Recommendation 5 in this report is that the number of nurses with doctorates should double by 2020.6 The IOM recommends that particular attention be focused on increasing the diversity of faculty prepared at the master's and doctoral level, in order to improve the diversity of the nursing workforce in general and to more appropriately reflect the diversity of the U. S. population at large. Less than 1% of nurses have a doctoral degree in nursing or a nursing-related field, and only approximately 550 doctorally prepared nurses graduate in this country annually, a number that won't provide the researchers and faculty necessary to grow our profession. The committee noted that there are three main reasons for this: (1) an inadequate pool of advanced degree nurses to draw upon; (2) faculty salaries and benefits that aren't comparable to those of nurses with the same degrees working in most clinical settings; and (3) a culture that promotes getting clinical experience before going on for graduate degrees.7
Generally, doctorally prepared nurses work in university settings, in tenure track teaching and research positions. With the changes coming in the healthcare delivery system and in sites of care, there's an increasing need for research into how best to provide quality, safe patient/family care. Developing new models of healthcare delivery, and focusing care more on ambulatory care sites and community-based settings, will require exploration and testing of new techniques and applications of knowledge, best conducted by nurse scientists. There are large gaps in how care is provided to an increasingly diverse ethnic and racial population, with different languages, cultures, and values, and much research is required in this area.
In the last several years, many new doctoral programs granting the doctorate of nursing practice (DNP) have been launched, focusing on expanding clinical knowledge, improving patient care, and developing skills necessary for leadership positions in healthcare institutions. DNPs hold a practice doctorate, similar to other healthcare professions, such as medicine, pharmacy, and rehabilitation, and learn the skills necessary to translate research findings into improved patient care and enhanced healthcare systems. The Future of Nursing report does acknowledge that research still needs to be done on how these new programs will impact patient outcomes of care, cost, and access to care.8 Whether DNPs will alleviate some of the nursing faculty shortages also remains to be seen.
Having more doctorally prepared nurses, especially with PhDs, will be critical to meeting the need for research in two key areas: nursing education and nursing science.9 There's actually very little evidence to support the approaches to preparing entry-level nurses that are currently used. At a time when healthcare delivery systems and models of care are changing radically, we need much more research into the best ways to prepare nurses for new roles, competencies, and responsibilities. The report calls for increased funding from governmental and private agencies to support research in nursing education and to develop researchers who can identify and develop the science of nursing education.
We also need nurse researchers who can identify and test ways to deliver care that's effective, efficient, and population- or community-based. Dr. D. Berwick, the administrator of the Centers for Medicare and Medicaid Services has called for improving the U. S. healthcare system by requiring simultaneous pursuit of three aims: improving the experience of care, improving the health of populations, and reducing per capita costs of healthcare. He also calls for a reduction in harm that arises from poorly coordinated, fragmented, and ineffective systems of healthcare delivery. Dr. Berwick recognizes that there are many barriers to achieving the Triple Aim, including our system of supply-driven care, new technologies with limited impact on patient outcomes, provider-centric care instead of patient-centric care, and too little appreciation of system knowledge among clinicians and organizations.10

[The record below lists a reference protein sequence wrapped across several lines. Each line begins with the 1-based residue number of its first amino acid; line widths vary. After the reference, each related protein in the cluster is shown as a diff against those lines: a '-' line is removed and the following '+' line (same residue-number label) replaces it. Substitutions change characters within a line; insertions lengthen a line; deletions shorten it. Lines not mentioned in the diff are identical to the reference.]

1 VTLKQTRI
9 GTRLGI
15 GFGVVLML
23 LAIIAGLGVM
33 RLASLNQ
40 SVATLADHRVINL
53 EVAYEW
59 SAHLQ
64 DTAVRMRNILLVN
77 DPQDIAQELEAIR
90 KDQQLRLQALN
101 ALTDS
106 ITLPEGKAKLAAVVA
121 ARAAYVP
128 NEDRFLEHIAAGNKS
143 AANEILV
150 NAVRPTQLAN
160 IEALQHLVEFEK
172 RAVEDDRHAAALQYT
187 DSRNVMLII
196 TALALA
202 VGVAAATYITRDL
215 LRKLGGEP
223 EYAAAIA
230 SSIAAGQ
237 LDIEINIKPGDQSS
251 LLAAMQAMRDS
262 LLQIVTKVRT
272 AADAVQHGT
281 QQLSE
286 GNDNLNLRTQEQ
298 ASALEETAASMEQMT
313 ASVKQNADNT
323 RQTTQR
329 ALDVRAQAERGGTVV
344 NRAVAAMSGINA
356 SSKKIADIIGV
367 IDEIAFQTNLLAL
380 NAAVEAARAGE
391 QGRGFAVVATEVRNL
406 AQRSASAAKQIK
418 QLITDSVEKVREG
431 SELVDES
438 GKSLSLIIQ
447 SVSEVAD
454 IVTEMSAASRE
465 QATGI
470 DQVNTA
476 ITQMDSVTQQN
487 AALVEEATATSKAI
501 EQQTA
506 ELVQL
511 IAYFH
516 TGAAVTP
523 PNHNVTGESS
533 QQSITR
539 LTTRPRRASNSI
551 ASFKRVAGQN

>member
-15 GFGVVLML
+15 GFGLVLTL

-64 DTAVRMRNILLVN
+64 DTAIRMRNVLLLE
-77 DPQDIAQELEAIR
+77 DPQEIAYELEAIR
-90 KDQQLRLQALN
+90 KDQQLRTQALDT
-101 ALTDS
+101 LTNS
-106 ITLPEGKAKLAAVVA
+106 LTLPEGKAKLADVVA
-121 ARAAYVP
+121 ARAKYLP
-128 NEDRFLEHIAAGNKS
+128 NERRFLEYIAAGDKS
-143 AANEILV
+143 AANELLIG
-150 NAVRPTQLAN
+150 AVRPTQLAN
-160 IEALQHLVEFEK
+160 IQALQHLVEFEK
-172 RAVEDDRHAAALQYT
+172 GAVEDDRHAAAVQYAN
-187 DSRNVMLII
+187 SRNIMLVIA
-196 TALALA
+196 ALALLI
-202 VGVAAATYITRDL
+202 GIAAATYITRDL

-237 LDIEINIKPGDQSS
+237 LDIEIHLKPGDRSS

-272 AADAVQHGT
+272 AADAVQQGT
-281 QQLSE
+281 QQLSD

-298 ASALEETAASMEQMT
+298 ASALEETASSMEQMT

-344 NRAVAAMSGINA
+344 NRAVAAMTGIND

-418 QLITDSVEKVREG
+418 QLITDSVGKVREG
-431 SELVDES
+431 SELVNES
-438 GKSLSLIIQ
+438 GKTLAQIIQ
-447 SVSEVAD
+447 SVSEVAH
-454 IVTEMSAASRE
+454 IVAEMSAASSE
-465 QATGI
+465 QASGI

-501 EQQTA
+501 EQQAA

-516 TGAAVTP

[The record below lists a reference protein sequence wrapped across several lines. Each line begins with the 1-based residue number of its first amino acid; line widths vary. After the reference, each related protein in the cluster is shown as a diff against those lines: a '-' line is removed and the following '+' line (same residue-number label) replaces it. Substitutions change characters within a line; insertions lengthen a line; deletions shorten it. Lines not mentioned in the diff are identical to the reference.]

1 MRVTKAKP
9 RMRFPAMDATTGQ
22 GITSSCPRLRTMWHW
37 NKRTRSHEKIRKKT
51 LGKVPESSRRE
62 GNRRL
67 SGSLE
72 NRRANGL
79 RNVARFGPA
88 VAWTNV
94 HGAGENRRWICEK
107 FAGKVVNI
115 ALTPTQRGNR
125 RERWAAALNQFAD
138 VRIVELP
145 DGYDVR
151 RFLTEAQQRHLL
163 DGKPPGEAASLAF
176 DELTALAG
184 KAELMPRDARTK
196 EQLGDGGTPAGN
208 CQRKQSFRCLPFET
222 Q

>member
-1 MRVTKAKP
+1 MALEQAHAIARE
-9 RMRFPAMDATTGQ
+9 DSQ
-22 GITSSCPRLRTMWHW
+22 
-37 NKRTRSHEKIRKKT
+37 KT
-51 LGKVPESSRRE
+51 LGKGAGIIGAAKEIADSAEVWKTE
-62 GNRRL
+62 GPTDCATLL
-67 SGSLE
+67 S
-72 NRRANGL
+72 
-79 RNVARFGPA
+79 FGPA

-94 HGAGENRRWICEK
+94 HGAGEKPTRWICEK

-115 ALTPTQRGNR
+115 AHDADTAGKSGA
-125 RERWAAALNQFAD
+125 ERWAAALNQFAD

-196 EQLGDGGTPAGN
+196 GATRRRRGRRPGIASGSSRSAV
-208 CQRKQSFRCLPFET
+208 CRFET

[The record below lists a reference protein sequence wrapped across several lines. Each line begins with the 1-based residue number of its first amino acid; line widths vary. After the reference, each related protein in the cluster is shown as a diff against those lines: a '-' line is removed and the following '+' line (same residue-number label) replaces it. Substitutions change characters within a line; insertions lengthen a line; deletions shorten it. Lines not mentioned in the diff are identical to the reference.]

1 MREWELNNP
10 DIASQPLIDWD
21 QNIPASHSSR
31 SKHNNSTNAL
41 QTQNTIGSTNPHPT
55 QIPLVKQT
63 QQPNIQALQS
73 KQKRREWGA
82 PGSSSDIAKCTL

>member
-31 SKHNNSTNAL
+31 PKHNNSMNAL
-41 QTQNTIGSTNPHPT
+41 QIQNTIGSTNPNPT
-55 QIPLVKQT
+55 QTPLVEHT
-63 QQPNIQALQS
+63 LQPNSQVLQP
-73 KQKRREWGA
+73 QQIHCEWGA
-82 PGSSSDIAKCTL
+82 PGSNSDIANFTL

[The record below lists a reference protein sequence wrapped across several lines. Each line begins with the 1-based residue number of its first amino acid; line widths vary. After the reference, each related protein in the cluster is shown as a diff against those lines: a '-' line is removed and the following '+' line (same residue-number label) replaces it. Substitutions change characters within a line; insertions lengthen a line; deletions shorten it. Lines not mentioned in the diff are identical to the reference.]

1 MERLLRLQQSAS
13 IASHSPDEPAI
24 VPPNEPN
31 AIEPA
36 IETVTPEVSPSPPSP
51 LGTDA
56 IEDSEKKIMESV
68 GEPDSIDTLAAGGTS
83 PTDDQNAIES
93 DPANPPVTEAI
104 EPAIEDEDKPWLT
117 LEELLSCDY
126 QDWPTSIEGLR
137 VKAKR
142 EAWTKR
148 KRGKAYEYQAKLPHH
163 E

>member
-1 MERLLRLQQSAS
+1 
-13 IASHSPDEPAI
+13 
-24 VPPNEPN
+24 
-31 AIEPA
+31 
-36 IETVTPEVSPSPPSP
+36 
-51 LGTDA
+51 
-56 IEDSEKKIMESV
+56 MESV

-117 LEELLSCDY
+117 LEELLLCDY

We need a larger cadre of nurse researchers to identify and develop systems and mechanisms to achieve these aims, and also to identify methodologies to assist frontline staff nurses to implement evidence-based practices into their daily care routines. The work of nurse researchers has led to improvements, especially regarding reducing pressure ulcers and various healthcare-acquired infections. How to get these best practices into how nurses deliver care on a highly reliable basis is another huge area of research that still needs to be addressed.
Finally, the report addresses the need to increase the diversity of the nursing workforce, not just with regards to race and ethnicity, but also gender. In many parts of the country, the nursing profession doesn't reflect the diversity of the communities it serves. We must explore ways to encourage minorities and men to become nurses. In 2003, the Sullivan Commission on Diversity in the Healthcare Workforce was established to develop recommendations that would "bring about systemic change . . . (to) address the scarcity of minorities in our health professions."11 There were 37 recommendations, addressing the educational pipeline for health professionals, financing education for minority students, and establishing leadership and accountability for accomplishing this, and Chapter 4 of the report includes some examples of successful initiatives in this area.
In summary, the Future of Nursing report provides the blueprint for our profession, what we need to do now, and how we need to prepare for the future. Nursing should be taking a leadership role in defining the future healthcare system, one that ensures quality, safe care to diverse populations; promotes wellness and disease prevention; improves health outcomes; and puts the patients and their family in the center of all that we do. As nurses work together toward these goals, the legacy of our professional careers will be that our communities and families flourish and we'll have made a difference in the lives of our neighbors. What are the next steps you'll take?
1. IOM: The Future of Nursing: Leading Change, Advancing Health; S-10. [Context Link]
2. IOM: The Future of Nursing: Leading Change, Advancing Health; S-6. [Context Link]
3. IOM: The Future of Nursing: Leading Change, Advancing Health; 4-30. [Context Link]
4. IOM: The Future of Nursing: Leading Change, Advancing Health; 4-34. [Context Link]
5. IOM: The Future of Nursing: Leading Change, Advancing Health; 6-11. [Context Link]
6. IOM: The Future of Nursing: Leading Change, Advancing Health; S-11. [Context Link]
7. IOM: The Future of Nursing: Leading Change, Advancing Health; 4-27. [Context Link]
8. IOM: The Future of Nursing: Leading Change, Advancing Health; 4-26. [Context Link]
9. IOM: The Future of Nursing: Leading Change, Advancing Health; 4-29. [Context Link]
10. Berwick DM, Nolan TW, Whittington J. The triple aim: care, health and cost. Health Aff (Millwood). 2008;27(3):759-769. [Context Link]
11. IOM: The Future of Nursing: Leading Change, Advancing Health; 11-37. [Context Link]